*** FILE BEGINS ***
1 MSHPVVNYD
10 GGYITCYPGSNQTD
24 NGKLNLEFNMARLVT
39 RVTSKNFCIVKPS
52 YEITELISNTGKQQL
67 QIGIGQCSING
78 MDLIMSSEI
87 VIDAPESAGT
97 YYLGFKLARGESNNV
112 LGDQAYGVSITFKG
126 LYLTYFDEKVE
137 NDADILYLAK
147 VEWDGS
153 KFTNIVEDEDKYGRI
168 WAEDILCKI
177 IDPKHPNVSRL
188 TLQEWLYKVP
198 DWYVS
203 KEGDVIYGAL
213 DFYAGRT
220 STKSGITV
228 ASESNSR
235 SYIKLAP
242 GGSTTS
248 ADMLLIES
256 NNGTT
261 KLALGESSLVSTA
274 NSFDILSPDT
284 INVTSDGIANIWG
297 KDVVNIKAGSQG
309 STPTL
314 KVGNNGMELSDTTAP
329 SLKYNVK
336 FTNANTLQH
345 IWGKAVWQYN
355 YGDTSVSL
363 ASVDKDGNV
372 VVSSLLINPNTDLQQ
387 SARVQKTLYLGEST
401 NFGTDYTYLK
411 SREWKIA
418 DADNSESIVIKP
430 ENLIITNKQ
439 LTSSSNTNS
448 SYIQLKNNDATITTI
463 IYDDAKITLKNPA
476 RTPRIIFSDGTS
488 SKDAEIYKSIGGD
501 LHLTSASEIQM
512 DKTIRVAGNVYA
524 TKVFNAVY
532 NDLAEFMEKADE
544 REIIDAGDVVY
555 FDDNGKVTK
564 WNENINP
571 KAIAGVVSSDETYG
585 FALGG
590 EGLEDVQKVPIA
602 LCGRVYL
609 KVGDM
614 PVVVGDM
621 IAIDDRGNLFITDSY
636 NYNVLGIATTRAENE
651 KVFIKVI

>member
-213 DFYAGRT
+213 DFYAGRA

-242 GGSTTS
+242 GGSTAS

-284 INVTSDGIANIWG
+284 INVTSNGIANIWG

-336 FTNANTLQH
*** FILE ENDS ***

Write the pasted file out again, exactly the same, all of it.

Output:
1 MSHPVVNYD
10 GGYITCYPGSNQTD
24 NGKLNLEFNMARLVT
39 RVTSKNFCIVKPS
52 YEITELISNTGKQQL
67 QIGIGQCSING
78 MDLIMSSEI
87 VIDAPESAGT
97 YYLGFKLARGESNNV
112 LGDQAYGVSITFKG
126 LYLTYFDEKVE
137 NDADILYLAK
147 VEWDGS
153 KFTNIVEDEDKYGRI
168 WAEDILCKI
177 IDPKHPNVSRL
188 TLQEWLYKVP
198 DWYVS
203 KEGDVIYGAL
213 DFYAGRT
220 STKSGITV
228 ASESNSR
235 SYIKLAP
242 GGSTTS
248 ADMLLIES
256 NNGTT
261 KLALGESSLVSTA
274 NSFDILSPDT
284 INVTSDGIANIWG
297 KDVVNIKAGSQG
309 STPTL
314 KVGNNGMELSDTTAP
329 SLKYNVK
336 FTNANTLQH
345 IWGKAVWQYN
355 YGDTSVSL
363 ASVDKDGNV
372 VVSSLLINPNTDLQQ
387 SARVQKTLYLGEST
401 NFGTDYTYLK
411 SREWKIA
418 DADNSESIVIKP
430 ENLIITNKQ
439 LTSSSNTNS
448 SYIQLKNNDATITTI
463 IYDDAKITLKNPA
476 RTPRIIFSDGTS
488 SKDAEIYKSIGGD
501 LHLTSASEIQM
512 DKTIRVAGNVYA
524 TKVFNAVY
532 NDLAEFMEKADE
544 REIIDAGDVVY
555 FDDNGKVTK
564 WNENINP
571 KAIAGVVSSDETYG
585 FALGG
590 EGLEDVQKVPIA
602 LCGRVYL
609 KVGDM
614 PVVVGDM
621 IAIDDRGNLFITDSY
636 NYNVLGIATTRAENE
651 KVFIKVI

>member
-213 DFYAGRT
+213 DFYAGRA

-242 GGSTTS
+242 GGSTAS

-284 INVTSDGIANIWG
+284 INVTSNGIANIWG

-336 FTNANTLQH